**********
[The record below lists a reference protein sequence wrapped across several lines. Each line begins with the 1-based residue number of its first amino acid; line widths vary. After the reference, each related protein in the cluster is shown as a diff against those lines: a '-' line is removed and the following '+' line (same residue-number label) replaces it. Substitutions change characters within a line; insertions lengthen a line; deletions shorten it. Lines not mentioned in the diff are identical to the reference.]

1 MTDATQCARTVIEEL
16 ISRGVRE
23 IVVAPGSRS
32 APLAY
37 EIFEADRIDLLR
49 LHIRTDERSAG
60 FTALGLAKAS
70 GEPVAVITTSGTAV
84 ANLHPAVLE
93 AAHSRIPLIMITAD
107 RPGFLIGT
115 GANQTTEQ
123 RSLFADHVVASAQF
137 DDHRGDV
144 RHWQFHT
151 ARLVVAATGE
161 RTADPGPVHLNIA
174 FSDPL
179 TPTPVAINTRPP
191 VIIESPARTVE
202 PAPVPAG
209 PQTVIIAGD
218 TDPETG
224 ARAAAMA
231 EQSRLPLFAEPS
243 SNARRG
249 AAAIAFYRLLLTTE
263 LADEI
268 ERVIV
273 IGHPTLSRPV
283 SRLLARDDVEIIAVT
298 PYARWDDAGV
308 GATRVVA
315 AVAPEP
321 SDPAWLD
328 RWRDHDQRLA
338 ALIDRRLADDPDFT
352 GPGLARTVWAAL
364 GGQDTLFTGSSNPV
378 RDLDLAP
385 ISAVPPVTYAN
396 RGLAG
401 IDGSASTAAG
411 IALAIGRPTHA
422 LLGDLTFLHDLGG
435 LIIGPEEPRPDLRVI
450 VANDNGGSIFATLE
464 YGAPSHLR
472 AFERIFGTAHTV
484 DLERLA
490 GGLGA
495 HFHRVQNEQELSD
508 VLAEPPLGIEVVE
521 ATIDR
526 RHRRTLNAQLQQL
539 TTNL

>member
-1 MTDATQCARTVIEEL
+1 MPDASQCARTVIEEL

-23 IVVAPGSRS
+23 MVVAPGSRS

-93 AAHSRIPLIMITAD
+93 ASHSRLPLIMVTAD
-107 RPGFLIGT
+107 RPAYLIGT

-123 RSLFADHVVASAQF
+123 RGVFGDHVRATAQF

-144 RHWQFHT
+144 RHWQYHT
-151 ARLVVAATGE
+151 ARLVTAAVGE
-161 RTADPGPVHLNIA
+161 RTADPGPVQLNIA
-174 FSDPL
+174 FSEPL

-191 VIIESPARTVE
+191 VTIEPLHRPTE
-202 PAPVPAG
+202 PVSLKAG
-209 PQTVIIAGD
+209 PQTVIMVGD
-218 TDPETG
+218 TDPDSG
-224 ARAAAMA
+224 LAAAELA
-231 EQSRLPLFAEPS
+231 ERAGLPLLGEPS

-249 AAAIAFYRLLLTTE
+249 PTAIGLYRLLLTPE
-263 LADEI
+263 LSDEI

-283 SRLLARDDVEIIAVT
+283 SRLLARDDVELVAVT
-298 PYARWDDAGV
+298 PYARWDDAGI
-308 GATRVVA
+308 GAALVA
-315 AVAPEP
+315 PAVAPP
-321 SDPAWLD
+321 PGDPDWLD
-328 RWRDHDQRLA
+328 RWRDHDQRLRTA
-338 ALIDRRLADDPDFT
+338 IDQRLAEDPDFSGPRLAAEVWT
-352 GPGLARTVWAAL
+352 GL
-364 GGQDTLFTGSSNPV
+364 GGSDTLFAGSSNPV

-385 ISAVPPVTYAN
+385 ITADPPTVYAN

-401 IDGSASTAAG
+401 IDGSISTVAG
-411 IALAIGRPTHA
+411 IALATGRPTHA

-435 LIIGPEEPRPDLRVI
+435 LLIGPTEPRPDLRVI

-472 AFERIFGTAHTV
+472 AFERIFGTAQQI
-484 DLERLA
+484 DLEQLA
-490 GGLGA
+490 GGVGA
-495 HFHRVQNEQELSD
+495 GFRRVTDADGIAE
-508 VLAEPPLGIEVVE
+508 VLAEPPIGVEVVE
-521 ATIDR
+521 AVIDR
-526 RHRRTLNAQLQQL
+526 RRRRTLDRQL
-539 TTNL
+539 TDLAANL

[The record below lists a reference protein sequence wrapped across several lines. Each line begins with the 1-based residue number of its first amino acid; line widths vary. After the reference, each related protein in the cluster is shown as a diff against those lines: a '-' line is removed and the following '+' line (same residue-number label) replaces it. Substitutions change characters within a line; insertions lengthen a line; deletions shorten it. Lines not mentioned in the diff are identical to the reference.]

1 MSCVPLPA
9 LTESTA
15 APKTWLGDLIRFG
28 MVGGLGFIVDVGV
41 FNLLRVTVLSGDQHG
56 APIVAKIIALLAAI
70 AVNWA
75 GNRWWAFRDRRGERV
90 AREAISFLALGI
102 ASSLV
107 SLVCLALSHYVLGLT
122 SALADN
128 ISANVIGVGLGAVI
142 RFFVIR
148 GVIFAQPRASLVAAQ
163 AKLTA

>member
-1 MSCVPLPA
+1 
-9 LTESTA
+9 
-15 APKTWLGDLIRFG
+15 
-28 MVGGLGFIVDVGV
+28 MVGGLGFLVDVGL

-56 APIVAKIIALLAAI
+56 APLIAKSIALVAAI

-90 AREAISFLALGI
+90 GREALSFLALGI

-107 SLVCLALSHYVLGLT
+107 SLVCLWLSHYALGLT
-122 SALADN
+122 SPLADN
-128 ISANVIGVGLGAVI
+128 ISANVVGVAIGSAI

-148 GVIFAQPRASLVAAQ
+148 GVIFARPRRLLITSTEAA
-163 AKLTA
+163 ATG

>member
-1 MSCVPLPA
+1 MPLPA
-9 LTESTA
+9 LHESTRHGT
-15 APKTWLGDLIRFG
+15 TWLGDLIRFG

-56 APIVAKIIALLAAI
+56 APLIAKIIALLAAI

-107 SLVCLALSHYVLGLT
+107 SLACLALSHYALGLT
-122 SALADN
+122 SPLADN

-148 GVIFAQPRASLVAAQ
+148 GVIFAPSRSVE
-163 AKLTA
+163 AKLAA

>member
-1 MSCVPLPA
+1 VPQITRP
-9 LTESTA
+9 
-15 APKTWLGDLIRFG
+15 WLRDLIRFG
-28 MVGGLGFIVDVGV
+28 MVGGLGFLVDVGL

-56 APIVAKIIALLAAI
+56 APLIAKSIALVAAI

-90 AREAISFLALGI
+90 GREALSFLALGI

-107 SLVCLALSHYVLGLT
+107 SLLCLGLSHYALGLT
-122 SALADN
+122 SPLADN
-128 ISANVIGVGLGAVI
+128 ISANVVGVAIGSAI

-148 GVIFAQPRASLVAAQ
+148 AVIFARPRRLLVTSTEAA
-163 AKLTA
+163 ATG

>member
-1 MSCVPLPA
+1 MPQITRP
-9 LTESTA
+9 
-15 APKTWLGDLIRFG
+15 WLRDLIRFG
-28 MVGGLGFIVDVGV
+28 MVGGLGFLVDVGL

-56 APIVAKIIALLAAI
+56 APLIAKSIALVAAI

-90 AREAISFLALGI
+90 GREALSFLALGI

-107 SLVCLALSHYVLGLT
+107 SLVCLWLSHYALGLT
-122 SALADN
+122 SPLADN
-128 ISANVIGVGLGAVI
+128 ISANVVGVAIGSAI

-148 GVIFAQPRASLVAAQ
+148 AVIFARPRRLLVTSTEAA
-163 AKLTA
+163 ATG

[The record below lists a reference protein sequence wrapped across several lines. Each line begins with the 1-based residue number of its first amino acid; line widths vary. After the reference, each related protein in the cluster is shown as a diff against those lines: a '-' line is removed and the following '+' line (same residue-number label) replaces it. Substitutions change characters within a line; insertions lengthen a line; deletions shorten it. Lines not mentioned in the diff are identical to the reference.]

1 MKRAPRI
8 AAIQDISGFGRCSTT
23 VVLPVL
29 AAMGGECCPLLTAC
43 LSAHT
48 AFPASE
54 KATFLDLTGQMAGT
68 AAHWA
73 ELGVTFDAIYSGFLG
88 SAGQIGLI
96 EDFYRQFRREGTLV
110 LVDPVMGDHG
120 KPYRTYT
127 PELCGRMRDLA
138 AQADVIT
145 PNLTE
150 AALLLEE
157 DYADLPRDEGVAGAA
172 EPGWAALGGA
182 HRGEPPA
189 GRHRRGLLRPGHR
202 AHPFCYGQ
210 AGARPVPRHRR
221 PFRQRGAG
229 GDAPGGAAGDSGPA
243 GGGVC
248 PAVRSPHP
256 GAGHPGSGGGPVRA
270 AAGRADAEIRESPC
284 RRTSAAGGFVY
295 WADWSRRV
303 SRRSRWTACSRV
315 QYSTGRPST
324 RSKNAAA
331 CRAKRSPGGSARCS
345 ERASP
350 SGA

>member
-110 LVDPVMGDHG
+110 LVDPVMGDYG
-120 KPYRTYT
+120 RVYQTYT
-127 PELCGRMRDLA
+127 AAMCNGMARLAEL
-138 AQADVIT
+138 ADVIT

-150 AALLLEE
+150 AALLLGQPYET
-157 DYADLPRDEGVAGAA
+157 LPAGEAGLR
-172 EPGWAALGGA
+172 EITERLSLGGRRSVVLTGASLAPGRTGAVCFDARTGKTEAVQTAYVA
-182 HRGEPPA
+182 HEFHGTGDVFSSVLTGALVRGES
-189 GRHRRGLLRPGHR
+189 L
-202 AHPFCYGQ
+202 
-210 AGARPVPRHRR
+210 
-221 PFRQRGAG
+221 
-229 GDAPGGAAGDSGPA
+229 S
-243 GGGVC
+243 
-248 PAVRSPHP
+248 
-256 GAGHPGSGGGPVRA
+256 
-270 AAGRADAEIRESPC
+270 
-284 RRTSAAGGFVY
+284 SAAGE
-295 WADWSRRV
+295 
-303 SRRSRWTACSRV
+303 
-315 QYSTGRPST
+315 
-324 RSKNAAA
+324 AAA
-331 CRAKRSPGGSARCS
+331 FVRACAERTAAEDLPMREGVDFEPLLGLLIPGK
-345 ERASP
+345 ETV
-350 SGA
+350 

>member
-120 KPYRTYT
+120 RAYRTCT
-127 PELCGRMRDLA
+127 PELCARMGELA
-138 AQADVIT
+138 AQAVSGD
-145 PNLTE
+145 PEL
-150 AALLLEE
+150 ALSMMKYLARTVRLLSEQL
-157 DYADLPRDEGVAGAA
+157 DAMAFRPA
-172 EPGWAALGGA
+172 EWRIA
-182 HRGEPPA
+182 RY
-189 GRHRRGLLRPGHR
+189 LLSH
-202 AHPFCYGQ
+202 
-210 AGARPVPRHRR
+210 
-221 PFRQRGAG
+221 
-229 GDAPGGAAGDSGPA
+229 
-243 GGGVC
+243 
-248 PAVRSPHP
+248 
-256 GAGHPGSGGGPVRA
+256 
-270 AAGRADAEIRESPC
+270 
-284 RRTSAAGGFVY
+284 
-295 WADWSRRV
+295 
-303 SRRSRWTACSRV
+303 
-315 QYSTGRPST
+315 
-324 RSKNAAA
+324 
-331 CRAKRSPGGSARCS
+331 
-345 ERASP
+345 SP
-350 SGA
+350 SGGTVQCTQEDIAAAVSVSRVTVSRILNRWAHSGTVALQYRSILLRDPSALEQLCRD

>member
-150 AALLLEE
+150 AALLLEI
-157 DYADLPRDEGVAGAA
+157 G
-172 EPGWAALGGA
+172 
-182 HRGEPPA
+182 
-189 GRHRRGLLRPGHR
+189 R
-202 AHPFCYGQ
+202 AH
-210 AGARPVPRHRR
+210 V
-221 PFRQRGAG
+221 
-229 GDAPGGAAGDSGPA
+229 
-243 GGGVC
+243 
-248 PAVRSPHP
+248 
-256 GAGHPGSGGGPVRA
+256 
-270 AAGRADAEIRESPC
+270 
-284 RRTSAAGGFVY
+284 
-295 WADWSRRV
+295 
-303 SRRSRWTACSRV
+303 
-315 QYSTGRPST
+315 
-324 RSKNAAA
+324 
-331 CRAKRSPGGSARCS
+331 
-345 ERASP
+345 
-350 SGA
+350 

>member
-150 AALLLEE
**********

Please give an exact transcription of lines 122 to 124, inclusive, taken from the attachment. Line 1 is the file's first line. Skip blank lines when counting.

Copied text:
+484 DLEQLA
-490 GGLGA
+490 GGVGA